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Western States with 2019 Over-the-Counter Elk Tags
Submitted by: Backcountry Press Outdoor News
Published on: 05/14/19
Disclaimer: The views expressed on this site are that of the authors and not necessarily that of TBC Press
By now, it shouldn’t be a secret that you can do a DIY elk hunt without winning the lottery in several western states.
So, if you want to hunt elk in the West, why does everyone tell you have to start building points in the various lottery or draw systems?
Sure, in order to get tags in the best units and to hunt during times when there is less competition and when elk are bugling and distracted by the rut, you will have to draw a tag and you usually need a lot of points to do it. But that is a different article. Backcountry Chronicles has taken alot of time and research to provide this information.
Wyoming and Montana no longer offer OTC tags to non-residents, but chances are still good to hunt elk in those states. California, Nevada and New Mexico do not offer any OTC Elk tags, so all elk tags in these states are limited entry only.
There are many units with general season tags or Over-the Counter (OTC) tags that offer a good chance at getting an elk, especially if you get an any sex elk tag.
Every year, it takes me about a week to navigate through 11 state websites and regulation pamphlets trying to find all the information that should be easy to find. What a pain, but hunting is an activity where we have no choice but to deal with the state bureaucracies.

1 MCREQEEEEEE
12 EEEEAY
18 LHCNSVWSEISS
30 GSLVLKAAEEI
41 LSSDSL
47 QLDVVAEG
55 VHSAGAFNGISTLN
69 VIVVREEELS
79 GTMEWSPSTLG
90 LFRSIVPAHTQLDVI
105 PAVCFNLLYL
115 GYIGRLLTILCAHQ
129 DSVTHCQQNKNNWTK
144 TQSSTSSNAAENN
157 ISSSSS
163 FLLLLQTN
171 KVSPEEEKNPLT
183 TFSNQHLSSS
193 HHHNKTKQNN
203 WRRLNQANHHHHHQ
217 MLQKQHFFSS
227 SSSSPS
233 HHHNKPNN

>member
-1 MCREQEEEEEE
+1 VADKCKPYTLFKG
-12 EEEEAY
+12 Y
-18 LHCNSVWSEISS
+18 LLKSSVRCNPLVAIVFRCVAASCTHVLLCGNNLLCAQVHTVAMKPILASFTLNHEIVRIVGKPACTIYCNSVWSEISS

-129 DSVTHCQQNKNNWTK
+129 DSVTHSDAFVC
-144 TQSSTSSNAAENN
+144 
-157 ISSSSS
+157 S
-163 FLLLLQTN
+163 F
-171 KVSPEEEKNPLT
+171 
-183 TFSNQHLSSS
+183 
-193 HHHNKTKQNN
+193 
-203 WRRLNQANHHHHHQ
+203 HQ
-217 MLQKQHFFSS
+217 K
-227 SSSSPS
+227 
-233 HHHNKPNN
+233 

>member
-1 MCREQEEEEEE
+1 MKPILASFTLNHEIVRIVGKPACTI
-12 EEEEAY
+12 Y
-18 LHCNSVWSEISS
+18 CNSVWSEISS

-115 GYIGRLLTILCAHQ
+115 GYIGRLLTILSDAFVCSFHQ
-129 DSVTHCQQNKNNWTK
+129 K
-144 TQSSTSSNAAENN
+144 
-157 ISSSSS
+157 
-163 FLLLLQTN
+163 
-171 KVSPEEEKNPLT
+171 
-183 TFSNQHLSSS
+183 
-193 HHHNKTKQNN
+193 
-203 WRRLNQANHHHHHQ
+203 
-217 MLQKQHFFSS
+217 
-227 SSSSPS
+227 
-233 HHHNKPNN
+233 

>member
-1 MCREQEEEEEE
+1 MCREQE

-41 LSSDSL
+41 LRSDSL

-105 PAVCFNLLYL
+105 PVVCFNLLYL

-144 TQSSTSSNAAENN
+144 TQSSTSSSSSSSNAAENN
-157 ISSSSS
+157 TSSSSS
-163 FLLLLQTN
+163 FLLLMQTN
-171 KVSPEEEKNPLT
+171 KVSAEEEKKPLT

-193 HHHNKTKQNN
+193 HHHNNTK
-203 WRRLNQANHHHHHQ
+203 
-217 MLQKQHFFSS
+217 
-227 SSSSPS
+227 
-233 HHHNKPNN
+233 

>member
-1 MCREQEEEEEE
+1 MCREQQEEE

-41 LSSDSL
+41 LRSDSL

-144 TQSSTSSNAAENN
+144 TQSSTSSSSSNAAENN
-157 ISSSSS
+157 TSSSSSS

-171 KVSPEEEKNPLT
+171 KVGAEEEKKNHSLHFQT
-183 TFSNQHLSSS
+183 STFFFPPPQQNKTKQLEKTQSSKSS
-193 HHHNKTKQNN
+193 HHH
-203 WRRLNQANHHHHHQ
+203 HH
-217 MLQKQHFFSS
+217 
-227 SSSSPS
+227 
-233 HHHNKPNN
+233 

For years, I have been gathering information about the different hunting seasons and elk tag combinations. It would be nice to have all this information in one place to help decide which hunts work best for us.
But each state has different regulations, terminology and hunting seasons, as well as different wildlife management histories and hunting cultures. On top of that, some states have changed the data they report. I will be lucky to condense all the data into 11 spreadsheets. More on that later.
California, Nevada and New Mexico do not offer any OTC Elk tags, so all elk tags in these states are limited entry only.
Some of the OTC tags are not limited except in certain units, while other tags may be limited state-wide. In that case, it is first come, first serve, so you might guess the best units will sell out fast, but many of these tags do not sell out until the hunt starts. In some states (like Idaho) if tags don’t sell by a certain date, anyone can buy them as a second tag.
I suggest getting a couple of buddies together and start planning a hunting trip. I’ve even done the budget for you (read here).
Surely, you know someone that lives in one of these seven states. If so, you will have a base to operate from. Even if you came to scout and didn’t hunt, you would have a blast, but why not get an OTC tag? It makes the hiking and scouting a little more interesting.
Arizona has special Over-the-Counter Nonpermit-tags for Elk
These tags are very limited and are only offered for specific locations where the Arizona Game and Fish Department do not want elk. Why wouldn’t the state want elk? Because they are mostly on private land and they cause problems for local ranchers. The areas and times of the hunts are subject to change (read more at http://www.backcountrychronicles.com/arizona-over-the-counter-elk-hunts/). These tags are best for locals that have knowledge of the area and elk movements.
When Table 1 was first published, I included eight states that offer various OTC elk tags to both residents and to Non-residents. But Wyoming and Montana no longer offered OTC tags to non-residents, but chances are still good to hunt elk in those states. I’ll explain below.